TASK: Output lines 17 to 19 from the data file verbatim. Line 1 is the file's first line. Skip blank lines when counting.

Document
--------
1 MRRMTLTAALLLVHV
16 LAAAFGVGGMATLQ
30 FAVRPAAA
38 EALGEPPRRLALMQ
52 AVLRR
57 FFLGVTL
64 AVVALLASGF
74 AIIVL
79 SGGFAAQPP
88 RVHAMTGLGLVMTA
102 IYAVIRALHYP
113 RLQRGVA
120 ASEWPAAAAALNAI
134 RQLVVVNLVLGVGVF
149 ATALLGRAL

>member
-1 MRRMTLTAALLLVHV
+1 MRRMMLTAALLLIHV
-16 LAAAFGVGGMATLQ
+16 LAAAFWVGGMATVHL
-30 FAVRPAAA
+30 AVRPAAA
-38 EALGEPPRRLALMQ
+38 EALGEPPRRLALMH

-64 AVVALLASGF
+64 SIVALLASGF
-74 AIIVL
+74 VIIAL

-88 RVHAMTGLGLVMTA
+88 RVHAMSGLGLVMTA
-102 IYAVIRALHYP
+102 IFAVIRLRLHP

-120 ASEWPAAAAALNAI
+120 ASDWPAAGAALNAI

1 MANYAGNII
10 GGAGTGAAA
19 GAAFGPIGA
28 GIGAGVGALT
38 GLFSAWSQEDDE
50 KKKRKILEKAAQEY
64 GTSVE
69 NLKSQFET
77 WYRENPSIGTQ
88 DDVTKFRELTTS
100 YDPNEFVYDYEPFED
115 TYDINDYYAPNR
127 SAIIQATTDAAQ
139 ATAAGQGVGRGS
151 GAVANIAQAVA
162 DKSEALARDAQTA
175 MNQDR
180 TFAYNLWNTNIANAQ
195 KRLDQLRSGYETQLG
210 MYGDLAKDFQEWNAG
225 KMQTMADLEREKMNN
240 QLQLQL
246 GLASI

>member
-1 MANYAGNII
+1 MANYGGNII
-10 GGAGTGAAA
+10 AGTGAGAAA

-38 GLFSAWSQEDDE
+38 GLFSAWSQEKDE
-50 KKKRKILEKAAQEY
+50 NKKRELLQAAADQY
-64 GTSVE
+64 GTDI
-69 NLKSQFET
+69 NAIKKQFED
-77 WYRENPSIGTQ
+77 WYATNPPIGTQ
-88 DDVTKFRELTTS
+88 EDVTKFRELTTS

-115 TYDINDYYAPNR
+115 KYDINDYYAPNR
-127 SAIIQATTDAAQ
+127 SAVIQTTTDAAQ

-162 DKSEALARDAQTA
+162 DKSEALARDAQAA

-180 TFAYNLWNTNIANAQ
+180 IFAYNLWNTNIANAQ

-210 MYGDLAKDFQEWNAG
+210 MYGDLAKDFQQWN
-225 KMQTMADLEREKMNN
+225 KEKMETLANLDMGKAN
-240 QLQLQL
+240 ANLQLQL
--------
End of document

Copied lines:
-1 MRRMTLTAALLLVHV
+1 MRRMMLTAALLLIHV
-16 LAAAFGVGGMATLQ